04.01.19 | SALT Chat
In the ongoing NYS war over taxes, the additional surcharge on certain high-value non-primary residences in New York City, discussed in last week’s blog, proved to be a Mission Impossible. Intense lobbying by the NYC real estate industry and questions about enforceability sealed its fate. But never fear!
The Governor, New York State Assembly and New York State Senate finally agreed on the 2019 – 2020 State Budget late yesterday. The most significant provisions include an increase in the New York State Transfer Tax and the New York State “Mansion Tax” for certain properties located in New York City. The increases are effective for conveyances occurring on or after July 1, 2019. Binding written contracts entered into on or before April 1, 2019 will not be subject to the increases.
The increase in the transfer tax came as something of a surprise. Currently, the State transfer tax is 0.4% for any type of real property. The new tax will add an additional 0.25% for residential properties of $3 million or more and for any type of property of $2 million or more. This raises the current State rate to a maximum of 0.65% for properties within New York City (only).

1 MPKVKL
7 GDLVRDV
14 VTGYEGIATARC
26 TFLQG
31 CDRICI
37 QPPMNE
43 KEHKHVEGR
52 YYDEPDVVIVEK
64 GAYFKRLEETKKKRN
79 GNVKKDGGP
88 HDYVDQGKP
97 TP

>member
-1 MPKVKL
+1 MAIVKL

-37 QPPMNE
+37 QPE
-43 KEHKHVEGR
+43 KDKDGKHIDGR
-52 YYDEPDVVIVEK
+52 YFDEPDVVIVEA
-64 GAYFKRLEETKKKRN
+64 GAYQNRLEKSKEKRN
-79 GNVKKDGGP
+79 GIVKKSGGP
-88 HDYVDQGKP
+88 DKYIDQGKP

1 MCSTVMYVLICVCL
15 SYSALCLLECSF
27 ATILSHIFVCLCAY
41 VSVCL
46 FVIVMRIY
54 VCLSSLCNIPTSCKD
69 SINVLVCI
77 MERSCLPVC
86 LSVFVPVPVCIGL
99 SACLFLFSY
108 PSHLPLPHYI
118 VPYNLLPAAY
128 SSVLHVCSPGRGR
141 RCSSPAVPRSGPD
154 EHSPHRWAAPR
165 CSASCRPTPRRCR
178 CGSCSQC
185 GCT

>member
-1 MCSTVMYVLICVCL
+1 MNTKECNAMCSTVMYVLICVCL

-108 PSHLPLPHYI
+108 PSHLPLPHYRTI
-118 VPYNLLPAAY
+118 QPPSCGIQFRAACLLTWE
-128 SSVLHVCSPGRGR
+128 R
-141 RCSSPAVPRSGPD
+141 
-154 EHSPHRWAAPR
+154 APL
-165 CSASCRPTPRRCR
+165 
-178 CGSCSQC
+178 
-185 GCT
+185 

The current Mansion Tax is a 1% tax imposed on the buyer of residential real property in New York State when the purchase price is $1 million or more.
The increased tax, to properties within New York City is as follows:
- 0.25% for consideration of at least $2 million but less than $3 million
- 0.5% for consideration of at least $3 million but less than $5 million
- 1.25% for consideration of at least $5 million but less than $10 million
- 2.25% for consideration of at least $10 million but less than $15 million
- 2.5% for consideration of at least $15 million but less than $20 million
- 2.75% for consideration of at least $20 million but less than $25 million
- 2.9% for consideration of at least $25 million
This raises the maximum Mansion Tax rate to 3.9%.
How these increased will impact the New York luxury real estate market will be the subject of intense debate in the weeks to come. If I have raised questions, contact me at WBerkowitz@BerdonLLP.com or your Berdon advisor.
Wayne Berkowitz, a tax partner and head of the State and Local Tax Group at Berdon LLP, advises on the unique requirements of governments and municipalities across the nation.